We are delighted to welcome three new faculty members this year: Magda Boutros, Jelani Ince, and Theresa Rocha Beardall. These three promising scholars arrive at UW Sociology committed to using sociology to address social inequalities. We are excited to have them join us, and eager to learn from them.
In 2011, Magda Boutros was in Egypt, working at a human rights organization focused on criminal justice, police brutality, fair trial rights, and prison conditions, when revolution erupted. Suddenly Boutros was participating in a pivotal moment in Egypt’s history, an experience that would change her personal trajectory. Instead of working directly on human rights, Boutros realized she wanted to understand how activists could navigate such a coercive police state. Shortly thereafter, Boutros, who already held a master's degree in criminology from Kings College in London, entered a PhD program at Northwestern. She shifted her focus to anti-police activists in her other home country of France. Perhaps because of her bi-national background, a comparative perspective runs through all of Boutros’ work: “In terms of policing, there’s a whole body of scholarship that looks at policing in western democracies as a public service to provide security for citizens. But when you begin to look at colonial forces during empire, you start seeing connections between colonial policing, which was designed to keep the colonized under control, and patterns of contemporary policing in the metropoles.” Boutros was attracted to the University of Washington because of our traditional strength in criminology as well as our interdisciplinary approach; this quarter, she is teaching Crime, Politics and Justice. Boutros considers herself lucky to be able to teach topics and issues that speak directly to students’ lives. And, because of her international perspective, she always encourages students to learn about how contemporary issues play out in places other than the US.
Jelani Ince was taking a Race and Ethnic Relations course at Wake Forest University when he first read W.E.B. DuBois’ The Souls of Black Folk. It was a “light bulb moment…. This is what Sociology is!” he says now. Ince began to read more deeply about race while in graduate school at Indiana University, just as the Black Lives Matter movement was raising urgent questions about the status of Black people in the contemporary United States. He had always been struck by the importance of churches in the Civil Rights movement and began to wonder about the role of religion on BLM. His dissertation took up this question, drawing on extensive ethnographic research in an intentionally diversifying religious organization. Now as an Assistant Professor, Ince feels a duty to bring research about racial inequality and contemporary struggle back to his community. “I …see this job as primarily service-oriented,” he says. “This is not to say that I’m the definitive spokesperson for these issues, but I feel it’s my responsibility to transcend my own research areas.”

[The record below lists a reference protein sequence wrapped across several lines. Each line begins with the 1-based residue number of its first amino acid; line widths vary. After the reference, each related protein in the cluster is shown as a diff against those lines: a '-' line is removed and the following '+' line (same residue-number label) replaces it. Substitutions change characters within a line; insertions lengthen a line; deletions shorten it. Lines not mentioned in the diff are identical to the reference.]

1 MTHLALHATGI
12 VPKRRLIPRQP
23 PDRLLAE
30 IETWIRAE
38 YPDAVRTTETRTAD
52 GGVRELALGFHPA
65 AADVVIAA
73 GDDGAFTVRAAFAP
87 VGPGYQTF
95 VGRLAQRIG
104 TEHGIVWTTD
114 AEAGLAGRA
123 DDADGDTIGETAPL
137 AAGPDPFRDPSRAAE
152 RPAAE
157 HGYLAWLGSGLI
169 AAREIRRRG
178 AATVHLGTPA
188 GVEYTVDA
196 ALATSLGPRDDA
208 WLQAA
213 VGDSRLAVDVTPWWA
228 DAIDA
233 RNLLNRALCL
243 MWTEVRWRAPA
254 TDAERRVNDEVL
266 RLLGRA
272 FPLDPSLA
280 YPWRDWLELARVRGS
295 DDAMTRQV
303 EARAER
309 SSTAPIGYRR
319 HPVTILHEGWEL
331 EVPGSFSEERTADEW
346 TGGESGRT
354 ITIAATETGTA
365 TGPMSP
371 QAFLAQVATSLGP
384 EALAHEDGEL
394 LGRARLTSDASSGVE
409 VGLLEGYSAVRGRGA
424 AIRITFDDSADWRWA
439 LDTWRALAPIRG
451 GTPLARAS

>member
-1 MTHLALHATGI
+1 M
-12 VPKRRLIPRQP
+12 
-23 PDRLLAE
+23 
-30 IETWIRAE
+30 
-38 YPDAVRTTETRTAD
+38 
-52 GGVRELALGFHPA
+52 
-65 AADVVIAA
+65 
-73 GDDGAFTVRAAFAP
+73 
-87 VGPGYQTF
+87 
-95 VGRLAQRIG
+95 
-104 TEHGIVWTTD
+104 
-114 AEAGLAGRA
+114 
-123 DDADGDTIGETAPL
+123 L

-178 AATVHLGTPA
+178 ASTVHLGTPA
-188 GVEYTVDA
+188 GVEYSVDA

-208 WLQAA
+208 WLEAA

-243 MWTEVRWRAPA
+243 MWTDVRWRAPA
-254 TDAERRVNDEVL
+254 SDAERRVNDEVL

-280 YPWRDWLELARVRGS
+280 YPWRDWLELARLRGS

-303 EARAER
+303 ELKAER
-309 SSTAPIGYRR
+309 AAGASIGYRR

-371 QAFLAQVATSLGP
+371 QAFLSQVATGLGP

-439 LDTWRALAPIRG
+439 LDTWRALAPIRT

Ince is eager to get into the classroom with UW students this winter, where he plans to infuse his courses with current events and a variety of sources including podcasts, journal articles, empirical data, and music that reflect a wide diversity of voices. In the meantime, Ince is enjoying the warm welcome he’s felt from his new colleagues, and getting to know his new home. “Seattle is a great city,” he says. “[I]t’ll take some time to build relationships and learn the history, but it’s a ... reminder of the importance of supporting our students and the Seattle community.”
When Theresa Rocha Beardall started law school, she thought she would have a career focused on protecting Native peoples: seeking redress for those harmed by police; protecting families threatened with the removal of their children through foster care or adoption; and developing tribal legal systems. She began working on these issues in the summers, including one summer spent in Seattle. But as she got deeper into her legal advocacy work, she began to notice that power, privilege, and social inequality profoundly shaped all her cases. The centrality of these sociological issues led Rocha Beardall to Cornell’s PhD program in Sociology, which she began mere months after receiving her law degree from University of Illinois at Urbana-Champaign.
These days, Rocha Beardall studies how the law and agents of the state enforce different aspects of state violence, but the intersection of tribal sovereignty, policing, and inequality for American Indians remains front and center in all her work. She views UW Sociology as an ideal place for her, describing it as “uniquely and perfectly situated to take on new directions including dynamic and collaborative work with local tribal communities. Our discipline is beginning to ask critical questions about how the past informs the present, how the creation of the nation informs how we study social and economic inequality today, and UW Sociology is poised to lead that conversation.” Rocha Beardall is particularly excited about rekindling her relationships with local advocates on Native legal issues and providing opportunities for her students to do similar work.
Rocha Beardall is teaching two courses this fall: Race and Ethnic Relations and Law and Society. Both courses draw upon her diverse academic training, weaving lessons on how to read the law with examples of criticism and resistance to the law that highlight a sociological perspective. She also brings concepts from Indigenous Studies into her classes. “To be Indigenous is not a racial or ethnic category,” she says. “It’s a relationship to place and the responsibilities that we as Native Peoples have to our lands, waters, and next generation.”